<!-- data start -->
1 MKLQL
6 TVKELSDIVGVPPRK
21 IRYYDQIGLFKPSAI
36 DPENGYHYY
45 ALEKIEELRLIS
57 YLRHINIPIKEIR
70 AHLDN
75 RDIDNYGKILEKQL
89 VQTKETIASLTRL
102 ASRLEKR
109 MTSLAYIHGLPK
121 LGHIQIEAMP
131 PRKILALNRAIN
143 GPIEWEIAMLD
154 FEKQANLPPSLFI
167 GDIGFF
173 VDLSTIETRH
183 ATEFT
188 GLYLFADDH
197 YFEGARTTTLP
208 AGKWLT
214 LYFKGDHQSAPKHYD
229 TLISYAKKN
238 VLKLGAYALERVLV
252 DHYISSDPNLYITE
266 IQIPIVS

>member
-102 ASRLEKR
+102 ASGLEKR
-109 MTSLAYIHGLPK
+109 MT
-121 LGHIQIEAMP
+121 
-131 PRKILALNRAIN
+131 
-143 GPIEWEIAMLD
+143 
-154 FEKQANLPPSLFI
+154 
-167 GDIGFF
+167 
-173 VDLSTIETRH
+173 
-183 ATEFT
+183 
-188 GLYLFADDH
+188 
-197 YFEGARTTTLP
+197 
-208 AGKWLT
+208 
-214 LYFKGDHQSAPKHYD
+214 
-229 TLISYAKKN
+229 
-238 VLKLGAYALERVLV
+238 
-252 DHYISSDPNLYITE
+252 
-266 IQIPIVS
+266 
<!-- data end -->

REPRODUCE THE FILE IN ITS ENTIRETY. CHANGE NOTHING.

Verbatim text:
1 MKLQL
6 TVKELSDIVGVPPRK
21 IRYYDQIGLFKPSAI
36 DPENGYHYY
45 ALEKIEELRLIS
57 YLRHINIPIKEIR
70 AHLDN
75 RDIDNYGKILEKQL
89 VQTKETIASLTRL
102 ASRLEKR
109 MTSLAYIHGLPK
121 LGHIQIEAMP
131 PRKILALNRAIN
143 GPIEWEIAMLD
154 FEKQANLPPSLFI
167 GDIGFF
173 VDLSTIETRH
183 ATEFT
188 GLYLFADDH
197 YFEGARTTTLP
208 AGKWLT
214 LYFKGDHQSAPKHYD
229 TLISYAKKN
238 VLKLGAYALERVLV
252 DHYISSDPNLYITE
266 IQIPIVS

>member
-102 ASRLEKR
+102 ASGLEKR
-109 MTSLAYIHGLPK
+109 MT
-121 LGHIQIEAMP
+121 
-131 PRKILALNRAIN
+131 
-143 GPIEWEIAMLD
+143 
-154 FEKQANLPPSLFI
+154 
-167 GDIGFF
+167 
-173 VDLSTIETRH
+173 
-183 ATEFT
+183 
-188 GLYLFADDH
+188 
-197 YFEGARTTTLP
+197 
-208 AGKWLT
+208 
-214 LYFKGDHQSAPKHYD
+214 
-229 TLISYAKKN
+229 
-238 VLKLGAYALERVLV
+238 
-252 DHYISSDPNLYITE
+252 
-266 IQIPIVS
+266 